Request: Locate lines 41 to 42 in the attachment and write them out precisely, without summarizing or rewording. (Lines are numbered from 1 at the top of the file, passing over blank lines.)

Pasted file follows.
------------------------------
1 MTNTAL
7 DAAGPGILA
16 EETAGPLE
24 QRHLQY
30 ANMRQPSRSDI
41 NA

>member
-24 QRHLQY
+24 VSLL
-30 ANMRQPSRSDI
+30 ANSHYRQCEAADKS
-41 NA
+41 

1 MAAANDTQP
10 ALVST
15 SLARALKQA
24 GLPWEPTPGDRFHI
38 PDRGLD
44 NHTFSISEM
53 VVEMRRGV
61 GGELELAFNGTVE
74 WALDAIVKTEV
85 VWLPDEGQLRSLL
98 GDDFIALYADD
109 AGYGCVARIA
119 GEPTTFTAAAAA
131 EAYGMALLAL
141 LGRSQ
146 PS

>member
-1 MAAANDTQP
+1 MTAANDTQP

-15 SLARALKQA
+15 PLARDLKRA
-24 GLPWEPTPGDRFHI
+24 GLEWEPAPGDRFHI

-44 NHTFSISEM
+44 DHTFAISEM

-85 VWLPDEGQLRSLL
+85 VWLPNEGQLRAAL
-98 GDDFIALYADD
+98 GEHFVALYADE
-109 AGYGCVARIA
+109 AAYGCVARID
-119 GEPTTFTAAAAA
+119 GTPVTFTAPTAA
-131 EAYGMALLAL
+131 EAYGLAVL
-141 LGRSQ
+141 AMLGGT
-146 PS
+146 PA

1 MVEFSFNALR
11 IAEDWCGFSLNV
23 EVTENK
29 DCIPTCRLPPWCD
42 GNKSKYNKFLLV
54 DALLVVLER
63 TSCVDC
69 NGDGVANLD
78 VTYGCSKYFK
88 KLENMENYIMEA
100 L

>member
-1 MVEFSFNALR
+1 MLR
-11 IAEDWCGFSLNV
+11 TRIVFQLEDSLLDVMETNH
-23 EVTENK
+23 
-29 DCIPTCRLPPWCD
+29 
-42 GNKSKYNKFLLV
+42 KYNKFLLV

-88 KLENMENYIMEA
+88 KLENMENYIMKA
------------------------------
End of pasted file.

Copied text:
-98 GDDFIALYADD
+98 GEHFVALYADE